The Last Speaker of Skalwegian
by David Gardner
November 1-30, 2021 Virtual Book Tour
Professor Lenny Thorson lives in a defunct revolving restaurant, obsesses over word derivations, and teaches linguistics at a fourth-rate college with a gerbil for a mascot. Lenny’s thirty-four years have not been easy—he grew up in a junkyard with his widowed father and lives under a cloud of guilt for having killed another boxer as a teenager.
Desperate to save his teaching career, Lenny seizes the opportunity to document the Skalwegian language with its last living speaker, Charlie Fox. Life appears to have finally taken a turn for the better…
Unfortunately for Lenny, it hasn’t. He soon finds himself at war with Charlie, his dean, a ruthless mobster, and his own conscience.
A genial protagonist will keep readers enticed throughout this amusing romp.
~ Kirkus Reviews
Genre: Humorous Thriller, Academic Setting
Published by: Encircle Publications, LLC
Publication Date: September 8th 2021
Number of Pages: 308
ISBN: 164599239X (ISBN13: 9781645992394)
Purchase Links: Amazon | Barnes & Noble | Goodreads
Read an excerpt:
David Gardner grew up on a Wisconsin dairy farm, served in Army Special Forces and earned a Ph.D. in French from the University of Wisconsin. He has taught college and worked as a reporter and in the computer industry. He coauthored three programming books for Prentice Hall, wrote dozens of travel articles as well as too many mind-numbing computer manuals before happily turning to fiction: “The Journalist: A Paranormal Thriller” and “The Last Speaker of Skalwegian” (both with Encircle Publications, LLC). He lives in Massachusetts with his wife, Nancy, also a writer. He hikes, bikes, messes with astrophotography and plays the keyboard with no discernible talent whatsoever.
Q&A with David Garner
What inspired you to write this book?
I was reading an article about dying languages and was astonished to learn that, of the 6,000-to-7,000 languages in the world, they are dying out at the rate of about once every two weeks. That means that at least half the world’s languages will have disappeared by the end of this century, taking with them their songs, traditional stories and communal memory.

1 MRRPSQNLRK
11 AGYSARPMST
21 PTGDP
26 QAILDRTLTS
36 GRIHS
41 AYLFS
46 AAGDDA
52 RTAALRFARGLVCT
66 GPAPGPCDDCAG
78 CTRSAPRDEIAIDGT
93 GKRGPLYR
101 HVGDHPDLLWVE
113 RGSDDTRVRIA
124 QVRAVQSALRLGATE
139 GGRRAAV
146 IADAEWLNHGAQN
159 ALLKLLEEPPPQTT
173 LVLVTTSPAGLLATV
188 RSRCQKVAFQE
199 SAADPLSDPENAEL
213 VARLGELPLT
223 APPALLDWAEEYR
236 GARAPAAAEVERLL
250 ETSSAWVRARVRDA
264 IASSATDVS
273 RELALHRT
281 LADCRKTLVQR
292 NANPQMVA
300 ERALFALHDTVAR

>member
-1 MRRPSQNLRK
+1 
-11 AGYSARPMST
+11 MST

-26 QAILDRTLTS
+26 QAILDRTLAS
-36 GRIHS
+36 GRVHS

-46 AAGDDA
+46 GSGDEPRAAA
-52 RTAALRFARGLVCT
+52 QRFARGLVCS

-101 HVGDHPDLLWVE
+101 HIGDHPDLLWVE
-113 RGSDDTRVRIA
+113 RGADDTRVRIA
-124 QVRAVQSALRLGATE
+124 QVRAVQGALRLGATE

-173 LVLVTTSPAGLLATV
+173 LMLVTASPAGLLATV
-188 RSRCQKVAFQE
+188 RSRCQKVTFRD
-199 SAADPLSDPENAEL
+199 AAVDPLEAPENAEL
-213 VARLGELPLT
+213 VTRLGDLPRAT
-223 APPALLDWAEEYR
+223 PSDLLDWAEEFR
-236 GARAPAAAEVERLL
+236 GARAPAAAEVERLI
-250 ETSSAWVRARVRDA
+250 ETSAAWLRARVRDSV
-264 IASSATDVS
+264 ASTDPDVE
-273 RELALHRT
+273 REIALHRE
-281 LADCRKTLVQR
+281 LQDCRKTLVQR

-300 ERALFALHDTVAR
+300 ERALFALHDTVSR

What was the biggest challenge in writing this book?
I somehow got it into my head that I needed to make up the Skalwegian language, at least a few hundred words and a simple syntax. This turned into an enormous task.
Give us a glimpse of the research that went into this book.
I read about dying languages, but mostly I winged it.
How did you come up with the title?
I thought that “The Last Speaker of Skalwegian” would make people curious. Looking back, I wish I’d have come up with a word that’s easier to pronounce than ‘Skalwegian.’ In my head, it rhymes with ‘Norwegian,’ but I don’t care how others pronounce the word, just as long as they buy the book. Better, a copy and a spare.
Your routine in writing? Any idiosyncrasies?
I either write or outline every day. By noon, I’m exhausted. I worked as a technical writer for a number of years and got used to just sitting down and writing.
Tell us why we should read your book?
I’ll feel really awful if you don’t. Seriously—or not so seriously—I hope you’ll get some laughs and enjoy the plot, setting and quirky characters.
Are you working on your next novel? If so, can you tell us a little bit about it?
I’ve started writing a sequel to “The Last Speaker of Skalwegian” and am taking copious notes for the third of the trilogy.
Your novel will be a movie. You would you cast?
I’d cast Emma Stone as the love interest and Adam Driver as the protagonist, but only if he’d promise to smile. (A movie/tv agency has in fact approached my publisher for the manuscript. Fingers crossed. Very long shot.)
Favorite leisure activities/hobbies?
I bike and hike, fool around with astrophotography and play the keyboard with no discernable talent whatsoever.
Blueberry shortcake (much better than strawberry, and blueberries are a super food). Also, anything with cheese in it (I grew up on a Wisconsin dairy farm). As a joke, my wife Nancy once bought me a Green Bay Packers cheese head, which, it turned out, didn’t taste a bit like cheese.
Catch Up With David:
Instagram – @davidagardner07
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